In 1902, after a series of disastrous moves that left the Giants 53+1⁄2 games behind the front-runner, Freedman signed John McGraw as player-manager, convincing him to jump in mid-season from the Baltimore Orioles (1901–1902) of the fledgling American League and bring with him several of his teammates. McGraw went on to manage the Giants for three decades until 1932, one of the longest and most successful tenures in professional sports. Hiring "Mr. McGraw," as his players referred to him, was one of Freedman's last significant moves as owner of the Giants, since after that 1902 season he was forced to sell his interest in the club to John T. Brush. McGraw went on to manage the Giants to nine National League pennants (in 1904, 1905, and every year from 1911 to 1913) and three World Series championships (in 1905, 1921, and 1922), with a tenth pennant and fourth world championship as Giants owner in 1933 under his handpicked player-manager successor, Bill Terry.
The Giants already had their share of stars beginning in the 1880s and 1890s, such as "Smiling" Mickey Welch, Roger Connor, Tim Keefe, Jim O'Rourke, and John Montgomery Ward, the player-lawyer who formed the renegade Players' League in 1890 to protest unfair player contracts. McGraw, a veteran of the infamous 1890s Baltimore Orioles, in his three decades managing the Giants, McGraw managed star players including Christy Mathewson, "Iron Man" Joe McGinnity, Jim Thorpe, Red Ames, Casey Stengel, Art Nehf, Edd Roush, Rogers Hornsby, Bill Terry and Mel Ott.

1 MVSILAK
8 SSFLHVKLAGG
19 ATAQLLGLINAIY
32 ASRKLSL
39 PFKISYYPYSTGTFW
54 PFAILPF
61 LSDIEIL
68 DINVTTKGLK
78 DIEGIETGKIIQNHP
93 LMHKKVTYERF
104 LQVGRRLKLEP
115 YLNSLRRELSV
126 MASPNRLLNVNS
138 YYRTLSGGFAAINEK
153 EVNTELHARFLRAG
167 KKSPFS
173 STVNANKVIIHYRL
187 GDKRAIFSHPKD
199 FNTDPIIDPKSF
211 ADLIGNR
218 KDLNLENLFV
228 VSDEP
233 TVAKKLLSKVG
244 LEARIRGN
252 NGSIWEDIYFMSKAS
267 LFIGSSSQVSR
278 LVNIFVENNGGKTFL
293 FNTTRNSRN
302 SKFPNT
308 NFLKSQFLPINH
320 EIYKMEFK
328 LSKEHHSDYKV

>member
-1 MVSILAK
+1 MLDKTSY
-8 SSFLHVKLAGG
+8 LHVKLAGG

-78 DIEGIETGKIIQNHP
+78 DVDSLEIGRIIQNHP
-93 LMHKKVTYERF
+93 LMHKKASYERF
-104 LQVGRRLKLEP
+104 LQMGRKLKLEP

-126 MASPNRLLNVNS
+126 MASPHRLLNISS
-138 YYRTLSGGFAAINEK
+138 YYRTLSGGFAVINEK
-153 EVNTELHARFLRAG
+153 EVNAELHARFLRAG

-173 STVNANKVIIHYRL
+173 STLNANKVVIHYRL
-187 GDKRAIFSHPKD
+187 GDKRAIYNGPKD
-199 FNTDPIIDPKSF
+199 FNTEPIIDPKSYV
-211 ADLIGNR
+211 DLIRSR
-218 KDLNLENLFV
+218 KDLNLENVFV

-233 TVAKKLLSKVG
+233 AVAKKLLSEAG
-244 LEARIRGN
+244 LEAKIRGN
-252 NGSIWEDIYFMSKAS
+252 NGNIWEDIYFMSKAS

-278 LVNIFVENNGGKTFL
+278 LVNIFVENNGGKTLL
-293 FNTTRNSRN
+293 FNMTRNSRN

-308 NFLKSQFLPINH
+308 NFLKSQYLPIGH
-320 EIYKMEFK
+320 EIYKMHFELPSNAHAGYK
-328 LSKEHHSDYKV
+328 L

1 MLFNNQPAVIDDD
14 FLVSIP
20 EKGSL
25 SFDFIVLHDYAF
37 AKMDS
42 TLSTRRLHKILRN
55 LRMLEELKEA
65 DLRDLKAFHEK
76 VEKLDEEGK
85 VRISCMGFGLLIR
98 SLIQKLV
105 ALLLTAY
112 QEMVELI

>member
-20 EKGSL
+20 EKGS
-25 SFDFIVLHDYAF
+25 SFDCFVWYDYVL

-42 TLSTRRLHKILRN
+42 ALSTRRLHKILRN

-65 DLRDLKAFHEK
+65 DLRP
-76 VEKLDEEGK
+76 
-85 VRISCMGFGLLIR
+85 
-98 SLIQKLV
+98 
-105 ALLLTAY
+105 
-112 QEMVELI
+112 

The Giants under McGraw famously snubbed their first modern World Series chance in 1904 by refusing the invitation to play the reigning world champion Boston Americans (now known as the Boston Red Sox) because McGraw considered the newly established American League of 1901, as little more than a minor league and disliked its firebrand president, Ban Johnson. He also resented his Giants' new intra-city rival New York Highlanders, who almost won the pennant but lost to Boston on the last day, and stuck by his refusal to play whoever won the 1904 AL pennant.
The ensuing criticism resulted in Brush's taking the lead to formalize the rules and format of the World Series. The Giants won the 1905 World Series over Connie Mack's Philadelphia Athletics, with Christy Mathewson nearly winning the series single-handedly with a still-standing record three complete-game shutouts and 27 consecutive scoreless innings in that one World Series.
The Giants then had several frustrating years. In 1908, they finished in a tie with the Chicago Cubs due to a late-season home tie game with the Cubs resulting from the Fred Merkle baserunning "boner". They lost the postseason replay of the tie game (ordered by NL president Harry Pulliam) to the Cubs (after disgruntled Giants fans had set fire to the stands the morning of the game), who would go on to win their second (consecutive, and their last for the next 108 years) World Series. That post-season game was further darkened by a story that someone on the Giants had attempted to bribe umpire Bill Klem. This could have been a disastrous scandal for baseball, but because Klem was honest and the Giants lost the duel between Christy Mathewson and Mordecai "Three-Fingered" Brown 4–2, it faded over time.